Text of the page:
Finding solutions which can help improve our indoor air is therefore more crucial than ever.

Where Did The Idea Of Using Plants First Come From?

The idea that plants may be able to help improve indoor air quality began to receive attention following an initial research study by NASA scientists in 1989.

They were looking at ways to improve the air quality in space stations – obviously opening a window to let in some fresh air a few hundred miles above the Earth is not a viable option!

Experiments were conducted in sealed chambers designed to simulate space station conditions, looking specifically at the presence (and removal) of 3 particular organic chemicals – benzene, formaldehyde and trichloroethylene.

The data obtained led scientists to believe that plants may be able to absorb some gases present in the air (including VOCs), in turn making the air indoors cleaner and safer to breathe.

Further research by one of the lead scientists on the original study followed in 1996, where it was proposed that plant-filtered rooms contain 50-60% less airborne microbes, such as bacteria and mold spores.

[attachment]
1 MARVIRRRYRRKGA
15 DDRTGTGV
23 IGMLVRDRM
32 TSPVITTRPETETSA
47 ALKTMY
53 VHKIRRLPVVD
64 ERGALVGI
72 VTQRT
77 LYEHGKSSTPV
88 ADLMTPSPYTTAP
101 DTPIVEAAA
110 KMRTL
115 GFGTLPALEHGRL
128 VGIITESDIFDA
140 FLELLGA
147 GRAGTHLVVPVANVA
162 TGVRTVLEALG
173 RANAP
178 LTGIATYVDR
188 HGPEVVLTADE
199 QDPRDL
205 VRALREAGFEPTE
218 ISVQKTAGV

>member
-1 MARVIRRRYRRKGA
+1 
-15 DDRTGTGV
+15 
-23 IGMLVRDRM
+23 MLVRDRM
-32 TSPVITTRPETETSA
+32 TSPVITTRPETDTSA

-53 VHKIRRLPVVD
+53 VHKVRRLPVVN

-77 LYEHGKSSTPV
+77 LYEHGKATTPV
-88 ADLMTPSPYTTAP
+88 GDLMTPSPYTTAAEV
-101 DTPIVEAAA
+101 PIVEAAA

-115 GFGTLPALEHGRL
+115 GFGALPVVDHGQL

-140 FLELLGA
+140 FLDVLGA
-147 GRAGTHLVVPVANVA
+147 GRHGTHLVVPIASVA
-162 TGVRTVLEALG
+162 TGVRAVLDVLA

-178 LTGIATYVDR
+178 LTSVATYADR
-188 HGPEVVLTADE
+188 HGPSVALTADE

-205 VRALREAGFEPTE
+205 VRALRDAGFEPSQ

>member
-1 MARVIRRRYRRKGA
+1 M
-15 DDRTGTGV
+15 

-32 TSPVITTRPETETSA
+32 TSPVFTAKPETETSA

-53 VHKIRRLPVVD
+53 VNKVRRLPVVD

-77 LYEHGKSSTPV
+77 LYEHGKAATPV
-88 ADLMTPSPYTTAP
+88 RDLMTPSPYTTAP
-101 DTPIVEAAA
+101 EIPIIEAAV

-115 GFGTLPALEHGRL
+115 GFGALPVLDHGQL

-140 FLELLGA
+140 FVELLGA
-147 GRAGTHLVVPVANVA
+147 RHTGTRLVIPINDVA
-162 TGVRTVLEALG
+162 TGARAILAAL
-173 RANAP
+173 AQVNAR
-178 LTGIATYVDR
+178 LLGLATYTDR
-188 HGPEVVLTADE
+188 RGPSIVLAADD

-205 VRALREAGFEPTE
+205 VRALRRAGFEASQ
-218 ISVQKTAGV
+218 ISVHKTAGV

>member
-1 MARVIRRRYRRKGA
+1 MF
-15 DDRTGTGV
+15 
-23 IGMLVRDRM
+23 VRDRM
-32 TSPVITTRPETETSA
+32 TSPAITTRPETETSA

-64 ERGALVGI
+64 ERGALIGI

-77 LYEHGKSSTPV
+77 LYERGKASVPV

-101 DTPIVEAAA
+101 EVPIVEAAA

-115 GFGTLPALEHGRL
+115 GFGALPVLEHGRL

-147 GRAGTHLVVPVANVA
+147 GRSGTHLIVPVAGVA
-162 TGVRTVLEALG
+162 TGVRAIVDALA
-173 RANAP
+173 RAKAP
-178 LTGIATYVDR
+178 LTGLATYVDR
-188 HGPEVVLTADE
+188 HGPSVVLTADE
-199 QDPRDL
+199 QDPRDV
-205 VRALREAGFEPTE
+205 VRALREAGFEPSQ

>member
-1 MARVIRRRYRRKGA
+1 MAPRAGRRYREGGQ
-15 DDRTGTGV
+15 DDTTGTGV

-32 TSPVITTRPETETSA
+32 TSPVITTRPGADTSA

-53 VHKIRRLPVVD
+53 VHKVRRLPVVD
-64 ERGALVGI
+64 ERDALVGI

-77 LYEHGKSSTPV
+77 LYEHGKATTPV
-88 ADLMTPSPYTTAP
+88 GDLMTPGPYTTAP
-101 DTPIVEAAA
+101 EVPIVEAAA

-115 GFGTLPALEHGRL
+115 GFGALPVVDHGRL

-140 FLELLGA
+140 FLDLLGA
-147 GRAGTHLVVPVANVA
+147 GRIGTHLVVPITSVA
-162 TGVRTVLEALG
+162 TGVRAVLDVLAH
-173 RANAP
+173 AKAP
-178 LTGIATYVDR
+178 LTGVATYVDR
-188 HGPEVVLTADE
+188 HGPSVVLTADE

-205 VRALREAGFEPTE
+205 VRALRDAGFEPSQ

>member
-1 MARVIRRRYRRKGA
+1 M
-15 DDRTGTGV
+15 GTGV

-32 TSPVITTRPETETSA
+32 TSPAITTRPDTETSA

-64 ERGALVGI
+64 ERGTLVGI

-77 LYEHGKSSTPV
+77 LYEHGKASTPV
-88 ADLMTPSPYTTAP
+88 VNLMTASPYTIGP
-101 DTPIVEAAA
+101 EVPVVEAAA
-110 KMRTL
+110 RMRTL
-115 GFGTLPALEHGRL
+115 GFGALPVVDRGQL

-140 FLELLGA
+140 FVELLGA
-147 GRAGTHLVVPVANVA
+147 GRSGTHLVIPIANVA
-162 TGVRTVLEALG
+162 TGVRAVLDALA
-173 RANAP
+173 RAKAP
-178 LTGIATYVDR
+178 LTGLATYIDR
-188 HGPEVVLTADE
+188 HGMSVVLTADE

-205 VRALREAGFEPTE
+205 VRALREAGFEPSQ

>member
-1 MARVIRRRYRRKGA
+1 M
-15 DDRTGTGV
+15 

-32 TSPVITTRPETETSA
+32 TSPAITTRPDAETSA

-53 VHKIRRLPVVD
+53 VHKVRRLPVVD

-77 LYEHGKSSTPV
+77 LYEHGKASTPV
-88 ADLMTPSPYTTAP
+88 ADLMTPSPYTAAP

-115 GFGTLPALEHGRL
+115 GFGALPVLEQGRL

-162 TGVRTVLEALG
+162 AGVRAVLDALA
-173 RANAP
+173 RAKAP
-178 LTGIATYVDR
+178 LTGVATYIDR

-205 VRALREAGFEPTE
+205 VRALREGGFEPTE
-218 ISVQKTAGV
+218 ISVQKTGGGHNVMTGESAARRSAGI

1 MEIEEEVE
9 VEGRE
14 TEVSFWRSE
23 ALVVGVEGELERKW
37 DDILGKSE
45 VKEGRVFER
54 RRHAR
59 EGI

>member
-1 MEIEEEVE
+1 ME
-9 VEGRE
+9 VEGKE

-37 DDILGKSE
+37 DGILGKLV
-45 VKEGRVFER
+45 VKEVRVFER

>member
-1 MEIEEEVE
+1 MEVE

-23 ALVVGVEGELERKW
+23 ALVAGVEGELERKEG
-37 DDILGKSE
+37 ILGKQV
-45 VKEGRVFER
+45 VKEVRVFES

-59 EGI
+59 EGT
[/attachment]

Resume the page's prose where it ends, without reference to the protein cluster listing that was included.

In addition, there have been subsequent studies in the intervening years on the effects of plants on indoor air quality by institutions such as Penn State University and the University of Georgia.

How Do Plants Clean Indoor Air?

Most of us will have learned about basic photosynthesis in our high school biology class.

Essentially it’s the process by which plants convert light and carbon dioxide into chemical energy to fuel their growth, and return oxygen to the air.

But some scientists now believe that plants can also remove other gases in addition to carbon dioxide, absorbing them through pores on the surface of their leaves and through their roots.

The plants will then either metabolize the pollutants themselves or incorporate them into the plant tissue.  Or the pollutants may instead be neutralized by micro-organisms living in the soil of the plants.

What Are The Best House Plants For Cleaning Indoor Air?

The best indoor plants for air pollution removal according to the NASA report and some other scientific studies since include: